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Survey Finds Consumer Distrust of Food Industry

Distrust between the food industry and consumers is growing, according to a recently released Deloitte survey, which provides one of the first measures of how the public feels about new food safety legislation.

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The annual survey was commissioned by Deloitte, but conducted by an unnamed independent research company. It sampled opinion from 1,050 consumers.

One of the questions asked got directly to the misgivings many consumers have about the food they eat: “Are you more concerned than you were five years ago about the food you eat?”

Seventy-three percent of the respondents said “yes,” up 8 percentage points from 2010, when 65 percent answered the same question affirmatively.

The Deloitte survey also asked consumers about their opinion of the Food Safety Modernization Act, signed into law by President Obama early in January. Unlike some of the “push poll” surveys being done by advocacy groups prior to the law’s passage, the Deloitte survey gave consumers a realistic range of choices.

Here’s how they broke down:

— 8 percent: The system in place prior to Jan. 1, 2011 was sufficient; no additional regulation was necessary.

— 25 percent: The system in place prior to Jan. 1, 2011 need to be updated; this Act sufficiently addressed that need.

— 17 percent: The system in place prior to Jan. 1, 2011 needed to be updated; this Act did not go far enough or does not address the right issues.

— 3 percent: The system in place prior to January 1, 2011 represented over-regulation; the Act should have scaled-back regulation regulations; not expanded them.

— 47 percent: Don’t Know/No Opinion

While 32 percent of consumers surveyed said they were somewhat or very familiar with the Food Safety Modernization Act, 68 percent had never heard of it.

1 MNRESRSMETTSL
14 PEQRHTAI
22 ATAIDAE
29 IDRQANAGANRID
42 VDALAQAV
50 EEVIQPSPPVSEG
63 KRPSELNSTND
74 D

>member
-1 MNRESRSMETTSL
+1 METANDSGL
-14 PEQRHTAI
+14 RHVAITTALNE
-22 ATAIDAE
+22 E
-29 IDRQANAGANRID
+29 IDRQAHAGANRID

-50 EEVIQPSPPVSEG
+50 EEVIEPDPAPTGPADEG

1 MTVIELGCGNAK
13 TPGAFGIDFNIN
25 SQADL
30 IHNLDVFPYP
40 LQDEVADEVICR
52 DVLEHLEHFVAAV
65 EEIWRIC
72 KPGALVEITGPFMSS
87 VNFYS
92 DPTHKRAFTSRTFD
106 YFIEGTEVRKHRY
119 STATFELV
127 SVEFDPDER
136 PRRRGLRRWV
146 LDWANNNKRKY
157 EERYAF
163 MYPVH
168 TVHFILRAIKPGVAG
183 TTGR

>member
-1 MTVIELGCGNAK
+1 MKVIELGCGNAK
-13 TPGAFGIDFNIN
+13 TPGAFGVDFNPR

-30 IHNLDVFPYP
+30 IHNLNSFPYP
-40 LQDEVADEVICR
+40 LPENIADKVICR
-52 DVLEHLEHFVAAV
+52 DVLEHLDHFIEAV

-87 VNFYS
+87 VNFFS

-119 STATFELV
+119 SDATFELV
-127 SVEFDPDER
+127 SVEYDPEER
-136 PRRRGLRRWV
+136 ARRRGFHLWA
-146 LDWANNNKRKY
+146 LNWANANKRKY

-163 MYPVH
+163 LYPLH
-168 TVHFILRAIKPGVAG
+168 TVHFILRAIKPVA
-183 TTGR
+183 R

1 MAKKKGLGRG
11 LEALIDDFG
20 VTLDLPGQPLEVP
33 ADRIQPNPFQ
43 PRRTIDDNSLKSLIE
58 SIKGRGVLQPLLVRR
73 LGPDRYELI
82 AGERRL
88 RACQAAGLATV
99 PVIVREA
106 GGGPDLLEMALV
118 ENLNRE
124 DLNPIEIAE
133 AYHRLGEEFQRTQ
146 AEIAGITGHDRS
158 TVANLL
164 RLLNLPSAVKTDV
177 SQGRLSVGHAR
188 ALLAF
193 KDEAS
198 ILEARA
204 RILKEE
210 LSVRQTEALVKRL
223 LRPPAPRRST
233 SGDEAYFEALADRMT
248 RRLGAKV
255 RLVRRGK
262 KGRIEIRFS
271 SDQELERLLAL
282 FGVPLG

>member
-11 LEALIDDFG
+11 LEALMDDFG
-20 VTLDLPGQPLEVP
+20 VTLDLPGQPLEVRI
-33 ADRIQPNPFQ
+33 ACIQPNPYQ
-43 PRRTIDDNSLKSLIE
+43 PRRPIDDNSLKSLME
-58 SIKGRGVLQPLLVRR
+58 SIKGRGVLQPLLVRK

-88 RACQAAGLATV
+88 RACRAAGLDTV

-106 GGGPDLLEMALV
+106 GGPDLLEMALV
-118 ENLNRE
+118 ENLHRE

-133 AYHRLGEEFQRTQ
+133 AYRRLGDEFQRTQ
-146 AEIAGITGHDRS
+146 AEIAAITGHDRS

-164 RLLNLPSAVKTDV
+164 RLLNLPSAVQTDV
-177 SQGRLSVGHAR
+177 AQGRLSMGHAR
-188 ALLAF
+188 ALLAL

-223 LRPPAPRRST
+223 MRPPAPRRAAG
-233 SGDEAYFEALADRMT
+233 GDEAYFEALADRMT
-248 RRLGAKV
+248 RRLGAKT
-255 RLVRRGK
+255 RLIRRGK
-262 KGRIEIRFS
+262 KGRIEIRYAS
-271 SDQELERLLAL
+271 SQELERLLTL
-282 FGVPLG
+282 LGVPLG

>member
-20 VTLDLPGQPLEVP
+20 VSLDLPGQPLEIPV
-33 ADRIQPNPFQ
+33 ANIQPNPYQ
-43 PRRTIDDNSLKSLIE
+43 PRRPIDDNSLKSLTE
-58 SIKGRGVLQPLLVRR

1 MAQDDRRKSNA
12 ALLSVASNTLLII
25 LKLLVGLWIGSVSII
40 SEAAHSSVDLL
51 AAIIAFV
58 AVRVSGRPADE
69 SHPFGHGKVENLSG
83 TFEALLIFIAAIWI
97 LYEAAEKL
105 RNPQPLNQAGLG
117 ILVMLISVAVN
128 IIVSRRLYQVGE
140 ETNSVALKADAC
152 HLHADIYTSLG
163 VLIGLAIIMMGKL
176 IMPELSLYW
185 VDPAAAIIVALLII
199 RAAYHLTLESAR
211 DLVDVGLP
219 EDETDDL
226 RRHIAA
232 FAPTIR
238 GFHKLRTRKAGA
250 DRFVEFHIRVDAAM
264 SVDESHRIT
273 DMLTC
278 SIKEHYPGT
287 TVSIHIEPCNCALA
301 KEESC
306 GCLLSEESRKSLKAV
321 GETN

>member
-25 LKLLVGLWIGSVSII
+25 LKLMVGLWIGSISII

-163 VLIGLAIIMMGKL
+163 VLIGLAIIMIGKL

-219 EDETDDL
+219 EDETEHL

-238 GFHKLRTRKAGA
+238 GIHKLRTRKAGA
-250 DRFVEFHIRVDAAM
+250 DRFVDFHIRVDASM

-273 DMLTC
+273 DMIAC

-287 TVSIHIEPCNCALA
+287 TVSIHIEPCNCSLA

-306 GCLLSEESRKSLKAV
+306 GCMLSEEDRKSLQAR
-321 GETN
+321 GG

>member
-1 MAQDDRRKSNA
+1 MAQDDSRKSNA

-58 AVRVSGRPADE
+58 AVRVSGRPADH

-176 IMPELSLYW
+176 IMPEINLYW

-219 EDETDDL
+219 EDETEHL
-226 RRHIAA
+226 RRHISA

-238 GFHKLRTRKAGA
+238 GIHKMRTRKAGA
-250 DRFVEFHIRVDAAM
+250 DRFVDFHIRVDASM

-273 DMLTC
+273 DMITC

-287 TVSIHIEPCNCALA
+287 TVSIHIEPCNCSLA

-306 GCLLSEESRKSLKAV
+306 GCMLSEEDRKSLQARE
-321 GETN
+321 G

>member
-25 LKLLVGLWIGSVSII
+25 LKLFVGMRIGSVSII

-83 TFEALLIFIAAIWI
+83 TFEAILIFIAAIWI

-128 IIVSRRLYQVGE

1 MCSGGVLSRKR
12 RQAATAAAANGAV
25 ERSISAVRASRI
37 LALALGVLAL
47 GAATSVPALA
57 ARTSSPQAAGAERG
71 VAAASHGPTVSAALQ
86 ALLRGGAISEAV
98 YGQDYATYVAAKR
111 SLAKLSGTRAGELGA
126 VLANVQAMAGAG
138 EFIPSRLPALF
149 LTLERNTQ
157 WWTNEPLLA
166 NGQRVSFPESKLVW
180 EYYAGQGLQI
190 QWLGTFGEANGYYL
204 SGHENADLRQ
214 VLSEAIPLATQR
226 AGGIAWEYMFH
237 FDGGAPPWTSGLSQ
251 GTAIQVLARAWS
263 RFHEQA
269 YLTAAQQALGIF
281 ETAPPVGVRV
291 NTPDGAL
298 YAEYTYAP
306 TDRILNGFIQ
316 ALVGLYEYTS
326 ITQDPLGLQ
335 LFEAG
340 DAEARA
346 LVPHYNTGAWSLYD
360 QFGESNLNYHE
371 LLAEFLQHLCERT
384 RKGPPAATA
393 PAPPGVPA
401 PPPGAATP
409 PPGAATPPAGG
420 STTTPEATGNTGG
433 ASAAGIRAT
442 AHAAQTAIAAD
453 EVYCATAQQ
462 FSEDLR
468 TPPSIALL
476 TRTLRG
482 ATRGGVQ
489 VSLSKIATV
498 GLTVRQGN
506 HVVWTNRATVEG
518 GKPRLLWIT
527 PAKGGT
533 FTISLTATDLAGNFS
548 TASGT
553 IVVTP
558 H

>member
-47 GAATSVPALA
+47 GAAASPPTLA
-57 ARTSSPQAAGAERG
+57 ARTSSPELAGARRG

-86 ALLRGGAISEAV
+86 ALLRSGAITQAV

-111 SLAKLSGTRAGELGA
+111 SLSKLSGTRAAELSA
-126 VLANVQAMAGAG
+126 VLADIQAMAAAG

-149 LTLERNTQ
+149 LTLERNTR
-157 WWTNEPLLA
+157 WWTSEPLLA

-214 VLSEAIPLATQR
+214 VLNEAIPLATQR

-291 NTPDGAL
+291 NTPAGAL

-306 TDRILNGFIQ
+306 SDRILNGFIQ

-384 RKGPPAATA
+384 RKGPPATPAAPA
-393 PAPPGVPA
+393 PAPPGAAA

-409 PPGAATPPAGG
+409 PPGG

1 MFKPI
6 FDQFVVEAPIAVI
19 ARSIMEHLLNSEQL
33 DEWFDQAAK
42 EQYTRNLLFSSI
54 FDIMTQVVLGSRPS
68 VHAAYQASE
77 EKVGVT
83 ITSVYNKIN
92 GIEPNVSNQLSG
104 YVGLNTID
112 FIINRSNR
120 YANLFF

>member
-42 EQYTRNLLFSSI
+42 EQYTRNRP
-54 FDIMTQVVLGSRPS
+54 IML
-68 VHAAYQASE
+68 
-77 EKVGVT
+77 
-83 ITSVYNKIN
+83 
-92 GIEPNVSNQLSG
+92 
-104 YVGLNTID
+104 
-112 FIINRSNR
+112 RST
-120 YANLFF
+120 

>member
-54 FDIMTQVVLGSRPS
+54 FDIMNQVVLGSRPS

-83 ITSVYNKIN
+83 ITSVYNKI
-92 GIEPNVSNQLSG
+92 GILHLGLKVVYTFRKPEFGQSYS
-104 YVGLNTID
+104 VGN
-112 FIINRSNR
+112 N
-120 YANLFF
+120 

Deloitte found 47 percent of consumers thought the number of food recalls increased during 2010, up by six points when the same question was asked about 2009.  All of the increase came from consumers who previously though the number of recalls stayed about the same.

Only 10 percent said the number of recalls decreased in 2010, the same number who said so for 2009.

An indication that consumers are more concerned about food than non-food items are the results for the same questions aboutnon-food items. Only 33 percent of those surveyed said the number of non-food recalls had increased, and 59 percent said they’d stayed about the same. Nine percent of consumers said the number of non-food recalls had decreased.

Interestingly, the survey found the number of consumers reading country-of-origin labels split almost evenly into five groups: 19 percent said they read them all the time; 19 percent said they read them almost all the time; 18 percent said they read them frequently; 26 percent said they read them once in a while; and 18 percent said they never read them.

Asked if they avoid foods from certain counties, 38 percent of those surveyed said “yes” and 62 percent said “no.”   And 59 percent said they would pay more for an item that provided traceability information, while 41 percent said they would go with a lower-priced item that was not traceable.

Five consumer concerns about food — healthiness, safety, processing, chemicals, and contracting a foodborne illness — were all up in the 2011 survey over the year earlier.  Concern about contracting a foodborne illness was cited by 23 percent of consumers, up seven points from the year before.

© Food Safety News
  • Doc Mudd

    Could someone please define “healthiness”?
    Back in 2008 some ‘experts’ took a lame whack at quantifying healthiness of food, citing “consumers’ inability to translate the dietary advice of nutrition experts into anything actionable.” They were correct about the consumers’ inability and their wonkish solution didn’t catch on:
    http://hbswk.hbs.edu/item/5892.html
    Today, in 2011 is there some sort of device, like a thermometer or barometer, that accurately measures and records “healthiness”?
    Or is “healthiness” merely a convenient measure of consumer gullibility? Like some sort of touchy-feely ‘mass deception index’?
    Inquiring minds want to know (see, we’re also concerned about ‘knowledginess’ around here).